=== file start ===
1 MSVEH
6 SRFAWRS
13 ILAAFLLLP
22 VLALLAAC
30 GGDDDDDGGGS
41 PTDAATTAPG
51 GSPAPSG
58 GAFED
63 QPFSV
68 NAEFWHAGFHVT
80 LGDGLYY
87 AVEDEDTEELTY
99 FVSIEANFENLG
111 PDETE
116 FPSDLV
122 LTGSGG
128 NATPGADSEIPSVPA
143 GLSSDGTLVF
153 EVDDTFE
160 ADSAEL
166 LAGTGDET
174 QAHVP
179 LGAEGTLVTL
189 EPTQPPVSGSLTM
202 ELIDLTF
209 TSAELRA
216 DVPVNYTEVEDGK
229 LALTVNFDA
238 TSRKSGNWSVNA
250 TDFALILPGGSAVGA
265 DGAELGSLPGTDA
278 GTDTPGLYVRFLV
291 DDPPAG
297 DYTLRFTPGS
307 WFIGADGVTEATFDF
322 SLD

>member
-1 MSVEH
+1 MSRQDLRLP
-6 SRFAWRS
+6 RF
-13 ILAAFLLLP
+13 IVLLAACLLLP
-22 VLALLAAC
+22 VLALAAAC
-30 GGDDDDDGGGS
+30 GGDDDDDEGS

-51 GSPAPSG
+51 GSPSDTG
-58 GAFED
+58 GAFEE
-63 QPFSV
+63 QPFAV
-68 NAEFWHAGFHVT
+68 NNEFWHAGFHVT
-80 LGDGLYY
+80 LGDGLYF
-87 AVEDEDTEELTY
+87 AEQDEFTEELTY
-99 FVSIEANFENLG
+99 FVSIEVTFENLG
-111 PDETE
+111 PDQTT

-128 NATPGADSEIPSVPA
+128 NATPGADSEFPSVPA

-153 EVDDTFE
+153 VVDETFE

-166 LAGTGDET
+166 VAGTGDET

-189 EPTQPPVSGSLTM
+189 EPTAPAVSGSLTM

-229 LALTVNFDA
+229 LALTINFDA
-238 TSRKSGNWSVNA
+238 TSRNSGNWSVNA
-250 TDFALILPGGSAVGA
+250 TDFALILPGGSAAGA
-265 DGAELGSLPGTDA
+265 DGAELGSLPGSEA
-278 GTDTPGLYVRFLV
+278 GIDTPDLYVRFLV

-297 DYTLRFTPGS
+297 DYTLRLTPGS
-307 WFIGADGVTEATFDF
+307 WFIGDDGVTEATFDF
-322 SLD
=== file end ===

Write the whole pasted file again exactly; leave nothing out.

1 MSVEH
6 SRFAWRS
13 ILAAFLLLP
22 VLALLAAC
30 GGDDDDDGGGS
41 PTDAATTAPG
51 GSPAPSG
58 GAFED
63 QPFSV
68 NAEFWHAGFHVT
80 LGDGLYY
87 AVEDEDTEELTY
99 FVSIEANFENLG
111 PDETE
116 FPSDLV
122 LTGSGG
128 NATPGADSEIPSVPA
143 GLSSDGTLVF
153 EVDDTFE
160 ADSAEL
166 LAGTGDET
174 QAHVP
179 LGAEGTLVTL
189 EPTQPPVSGSLTM
202 ELIDLTF
209 TSAELRA
216 DVPVNYTEVEDGK
229 LALTVNFDA
238 TSRKSGNWSVNA
250 TDFALILPGGSAVGA
265 DGAELGSLPGTDA
278 GTDTPGLYVRFLV
291 DDPPAG
297 DYTLRFTPGS
307 WFIGADGVTEATFDF
322 SLD

>member
-1 MSVEH
+1 MSRQDLRLP
-6 SRFAWRS
+6 RF
-13 ILAAFLLLP
+13 IVLLAACLLLP
-22 VLALLAAC
+22 VLALAAAC
-30 GGDDDDDGGGS
+30 GGDDDDDEGS

-51 GSPAPSG
+51 GSPSDTG
-58 GAFED
+58 GAFEE
-63 QPFSV
+63 QPFAV
-68 NAEFWHAGFHVT
+68 NNEFWHAGFHVT
-80 LGDGLYY
+80 LGDGLYF
-87 AVEDEDTEELTY
+87 AEQDEFTEELTY
-99 FVSIEANFENLG
+99 FVSIEVTFENLG
-111 PDETE
+111 PDQTT

-128 NATPGADSEIPSVPA
+128 NATPGADSEFPSVPA

-153 EVDDTFE
+153 VVDETFE

-166 LAGTGDET
+166 VAGTGDET

-189 EPTQPPVSGSLTM
+189 EPTAPAVSGSLTM

-229 LALTVNFDA
+229 LALTINFDA
-238 TSRKSGNWSVNA
+238 TSRNSGNWSVNA
-250 TDFALILPGGSAVGA
+250 TDFALILPGGSAAGA
-265 DGAELGSLPGTDA
+265 DGAELGSLPGSEA
-278 GTDTPGLYVRFLV
+278 GIDTPDLYVRFLV

-297 DYTLRFTPGS
+297 DYTLRLTPGS
-307 WFIGADGVTEATFDF
+307 WFIGDDGVTEATFDF
-322 SLD